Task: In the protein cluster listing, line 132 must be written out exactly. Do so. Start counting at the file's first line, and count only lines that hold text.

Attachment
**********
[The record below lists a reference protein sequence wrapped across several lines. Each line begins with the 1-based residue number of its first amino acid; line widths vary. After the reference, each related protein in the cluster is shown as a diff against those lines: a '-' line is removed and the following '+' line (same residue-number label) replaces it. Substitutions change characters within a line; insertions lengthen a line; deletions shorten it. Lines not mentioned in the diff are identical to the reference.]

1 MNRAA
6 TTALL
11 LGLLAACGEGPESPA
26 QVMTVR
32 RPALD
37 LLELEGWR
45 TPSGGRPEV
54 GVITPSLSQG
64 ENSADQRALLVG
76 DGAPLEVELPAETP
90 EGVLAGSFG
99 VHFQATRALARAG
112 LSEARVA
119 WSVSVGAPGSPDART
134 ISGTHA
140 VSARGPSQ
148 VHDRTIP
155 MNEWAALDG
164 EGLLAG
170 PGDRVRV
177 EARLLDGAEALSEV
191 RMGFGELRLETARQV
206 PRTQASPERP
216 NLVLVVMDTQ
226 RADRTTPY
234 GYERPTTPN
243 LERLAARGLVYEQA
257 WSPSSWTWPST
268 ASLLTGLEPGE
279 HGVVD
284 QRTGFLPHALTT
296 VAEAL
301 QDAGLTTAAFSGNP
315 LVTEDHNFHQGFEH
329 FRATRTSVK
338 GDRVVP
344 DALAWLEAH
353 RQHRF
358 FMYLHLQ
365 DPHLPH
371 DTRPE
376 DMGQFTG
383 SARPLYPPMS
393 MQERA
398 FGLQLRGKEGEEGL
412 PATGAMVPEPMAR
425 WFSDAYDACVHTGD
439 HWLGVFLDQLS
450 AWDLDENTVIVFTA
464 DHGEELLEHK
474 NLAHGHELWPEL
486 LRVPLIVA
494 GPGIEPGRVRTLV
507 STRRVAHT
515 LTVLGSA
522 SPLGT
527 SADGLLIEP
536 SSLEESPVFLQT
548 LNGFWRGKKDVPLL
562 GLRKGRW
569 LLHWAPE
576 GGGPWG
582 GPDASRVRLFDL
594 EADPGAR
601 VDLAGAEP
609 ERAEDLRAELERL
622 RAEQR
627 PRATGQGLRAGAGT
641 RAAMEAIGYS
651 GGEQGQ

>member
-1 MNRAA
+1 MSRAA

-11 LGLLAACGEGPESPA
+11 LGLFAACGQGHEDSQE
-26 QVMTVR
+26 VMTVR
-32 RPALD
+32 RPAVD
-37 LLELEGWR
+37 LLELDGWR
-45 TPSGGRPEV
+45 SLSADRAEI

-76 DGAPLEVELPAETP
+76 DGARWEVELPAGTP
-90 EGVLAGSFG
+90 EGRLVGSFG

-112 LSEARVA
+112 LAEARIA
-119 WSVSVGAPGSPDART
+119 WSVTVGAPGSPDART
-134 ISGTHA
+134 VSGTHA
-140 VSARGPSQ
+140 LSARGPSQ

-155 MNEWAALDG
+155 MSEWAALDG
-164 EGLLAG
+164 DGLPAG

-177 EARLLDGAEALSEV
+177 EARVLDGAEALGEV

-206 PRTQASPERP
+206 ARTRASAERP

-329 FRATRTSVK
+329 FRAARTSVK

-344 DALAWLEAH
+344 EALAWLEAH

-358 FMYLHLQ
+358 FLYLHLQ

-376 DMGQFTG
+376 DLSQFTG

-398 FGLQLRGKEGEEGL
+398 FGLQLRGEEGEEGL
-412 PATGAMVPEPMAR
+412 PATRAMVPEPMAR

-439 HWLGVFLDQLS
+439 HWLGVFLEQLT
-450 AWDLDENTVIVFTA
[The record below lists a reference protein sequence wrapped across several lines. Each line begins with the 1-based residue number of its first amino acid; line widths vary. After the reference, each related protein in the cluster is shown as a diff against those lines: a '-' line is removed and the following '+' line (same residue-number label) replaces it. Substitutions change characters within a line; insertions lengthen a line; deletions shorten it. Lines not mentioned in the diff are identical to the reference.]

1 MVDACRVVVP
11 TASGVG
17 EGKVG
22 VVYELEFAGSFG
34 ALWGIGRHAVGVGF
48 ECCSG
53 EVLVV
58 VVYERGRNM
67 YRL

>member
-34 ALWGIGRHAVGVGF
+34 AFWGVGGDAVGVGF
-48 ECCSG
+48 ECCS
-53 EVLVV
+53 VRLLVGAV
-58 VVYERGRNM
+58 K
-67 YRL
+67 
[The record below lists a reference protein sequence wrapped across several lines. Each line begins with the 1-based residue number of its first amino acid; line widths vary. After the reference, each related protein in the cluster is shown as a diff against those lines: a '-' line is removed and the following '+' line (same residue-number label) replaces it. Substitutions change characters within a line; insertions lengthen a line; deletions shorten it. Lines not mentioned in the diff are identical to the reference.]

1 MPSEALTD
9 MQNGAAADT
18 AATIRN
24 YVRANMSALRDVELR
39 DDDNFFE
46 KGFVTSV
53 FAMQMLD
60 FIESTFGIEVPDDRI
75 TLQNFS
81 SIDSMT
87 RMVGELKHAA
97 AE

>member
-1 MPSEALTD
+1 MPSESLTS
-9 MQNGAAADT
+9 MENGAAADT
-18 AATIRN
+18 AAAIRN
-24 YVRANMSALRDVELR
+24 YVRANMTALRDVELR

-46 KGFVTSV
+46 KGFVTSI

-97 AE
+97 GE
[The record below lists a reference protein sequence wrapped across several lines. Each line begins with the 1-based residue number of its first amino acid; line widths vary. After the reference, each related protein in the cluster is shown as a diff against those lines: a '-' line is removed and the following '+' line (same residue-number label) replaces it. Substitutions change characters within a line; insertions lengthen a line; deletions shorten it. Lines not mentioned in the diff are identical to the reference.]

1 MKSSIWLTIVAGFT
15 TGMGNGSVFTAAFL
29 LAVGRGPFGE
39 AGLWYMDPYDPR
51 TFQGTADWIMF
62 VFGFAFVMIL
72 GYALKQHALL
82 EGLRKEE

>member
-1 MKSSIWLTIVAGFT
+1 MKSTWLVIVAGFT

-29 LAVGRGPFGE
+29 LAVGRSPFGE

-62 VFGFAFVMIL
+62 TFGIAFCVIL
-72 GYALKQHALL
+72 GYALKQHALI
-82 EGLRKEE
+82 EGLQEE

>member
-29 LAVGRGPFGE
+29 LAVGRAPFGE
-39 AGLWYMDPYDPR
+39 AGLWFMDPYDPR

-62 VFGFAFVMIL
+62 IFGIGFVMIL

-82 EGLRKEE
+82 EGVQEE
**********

+34 AFWGVGGDAVGVGF